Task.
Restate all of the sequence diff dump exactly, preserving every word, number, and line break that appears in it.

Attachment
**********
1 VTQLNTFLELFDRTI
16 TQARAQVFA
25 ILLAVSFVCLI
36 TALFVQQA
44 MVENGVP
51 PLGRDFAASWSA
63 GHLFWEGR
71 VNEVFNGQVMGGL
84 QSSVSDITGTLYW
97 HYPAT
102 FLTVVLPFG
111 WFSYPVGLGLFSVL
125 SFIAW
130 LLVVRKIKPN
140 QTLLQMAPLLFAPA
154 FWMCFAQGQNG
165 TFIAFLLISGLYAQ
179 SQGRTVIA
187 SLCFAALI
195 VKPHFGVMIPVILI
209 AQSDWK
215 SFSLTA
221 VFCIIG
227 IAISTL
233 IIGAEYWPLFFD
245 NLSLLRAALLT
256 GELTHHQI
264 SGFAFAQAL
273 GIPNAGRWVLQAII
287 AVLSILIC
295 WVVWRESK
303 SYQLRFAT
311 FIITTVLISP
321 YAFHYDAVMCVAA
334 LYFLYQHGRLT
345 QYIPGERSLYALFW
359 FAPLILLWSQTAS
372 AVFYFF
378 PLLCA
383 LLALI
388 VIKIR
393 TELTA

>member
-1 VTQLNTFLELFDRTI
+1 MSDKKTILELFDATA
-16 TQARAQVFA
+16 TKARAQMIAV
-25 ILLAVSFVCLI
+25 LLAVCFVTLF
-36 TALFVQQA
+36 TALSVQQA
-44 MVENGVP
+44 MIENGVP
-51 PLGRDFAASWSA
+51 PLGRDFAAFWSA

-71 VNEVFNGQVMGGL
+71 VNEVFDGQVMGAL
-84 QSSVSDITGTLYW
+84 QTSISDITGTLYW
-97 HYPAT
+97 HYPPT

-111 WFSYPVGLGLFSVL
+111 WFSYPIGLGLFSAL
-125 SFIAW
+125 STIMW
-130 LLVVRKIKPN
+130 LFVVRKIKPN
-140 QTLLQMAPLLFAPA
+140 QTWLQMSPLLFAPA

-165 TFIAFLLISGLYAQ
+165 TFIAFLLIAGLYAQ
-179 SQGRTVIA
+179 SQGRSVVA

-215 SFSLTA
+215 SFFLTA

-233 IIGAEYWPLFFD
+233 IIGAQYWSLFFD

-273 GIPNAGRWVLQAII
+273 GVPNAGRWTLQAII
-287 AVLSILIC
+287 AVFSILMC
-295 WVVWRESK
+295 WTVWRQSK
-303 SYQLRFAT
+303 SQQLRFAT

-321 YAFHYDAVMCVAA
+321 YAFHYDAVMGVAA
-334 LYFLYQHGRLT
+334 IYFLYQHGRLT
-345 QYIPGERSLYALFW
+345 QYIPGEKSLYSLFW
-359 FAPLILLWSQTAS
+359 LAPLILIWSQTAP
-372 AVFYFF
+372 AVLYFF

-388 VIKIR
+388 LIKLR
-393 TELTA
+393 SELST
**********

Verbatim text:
1 VTQLNTFLELFDRTI
16 TQARAQVFA
25 ILLAVSFVCLI
36 TALFVQQA
44 MVENGVP
51 PLGRDFAASWSA
63 GHLFWEGR
71 VNEVFNGQVMGGL
84 QSSVSDITGTLYW
97 HYPAT
102 FLTVVLPFG
111 WFSYPVGLGLFSVL
125 SFIAW
130 LLVVRKIKPN
140 QTLLQMAPLLFAPA
154 FWMCFAQGQNG
165 TFIAFLLISGLYAQ
179 SQGRTVIA
187 SLCFAALI
195 VKPHFGVMIPVILI
209 AQSDWK
215 SFSLTA
221 VFCIIG
227 IAISTL
233 IIGAEYWPLFFD
245 NLSLLRAALLT
256 GELTHHQI
264 SGFAFAQAL
273 GIPNAGRWVLQAII
287 AVLSILIC
295 WVVWRESK
303 SYQLRFAT
311 FIITTVLISP
321 YAFHYDAVMCVAA
334 LYFLYQHGRLT
345 QYIPGERSLYALFW
359 FAPLILLWSQTAS
372 AVFYFF
378 PLLCA
383 LLALI
388 VIKIR
393 TELTA

>member
-1 VTQLNTFLELFDRTI
+1 MSDKKTILELFDATA
-16 TQARAQVFA
+16 TKARAQMIAV
-25 ILLAVSFVCLI
+25 LLAVCFVTLF
-36 TALFVQQA
+36 TALSVQQA
-44 MVENGVP
+44 MIENGVP
-51 PLGRDFAASWSA
+51 PLGRDFAAFWSA

-71 VNEVFNGQVMGGL
+71 VNEVFDGQVMGAL
-84 QSSVSDITGTLYW
+84 QTSISDITGTLYW
-97 HYPAT
+97 HYPPT

-111 WFSYPVGLGLFSVL
+111 WFSYPIGLGLFSAL
-125 SFIAW
+125 STIMW
-130 LLVVRKIKPN
+130 LFVVRKIKPN
-140 QTLLQMAPLLFAPA
+140 QTWLQMSPLLFAPA

-165 TFIAFLLISGLYAQ
+165 TFIAFLLIAGLYAQ
-179 SQGRTVIA
+179 SQGRSVVA

-215 SFSLTA
+215 SFFLTA

-233 IIGAEYWPLFFD
+233 IIGAQYWSLFFD

-273 GIPNAGRWVLQAII
+273 GVPNAGRWTLQAII
-287 AVLSILIC
+287 AVFSILMC
-295 WVVWRESK
+295 WTVWRQSK
-303 SYQLRFAT
+303 SQQLRFAT

-321 YAFHYDAVMCVAA
+321 YAFHYDAVMGVAA
-334 LYFLYQHGRLT
+334 IYFLYQHGRLT
-345 QYIPGERSLYALFW
+345 QYIPGEKSLYSLFW
-359 FAPLILLWSQTAS
+359 LAPLILIWSQTAP
-372 AVFYFF
+372 AVLYFF

-388 VIKIR
+388 LIKLR
-393 TELTA
+393 SELST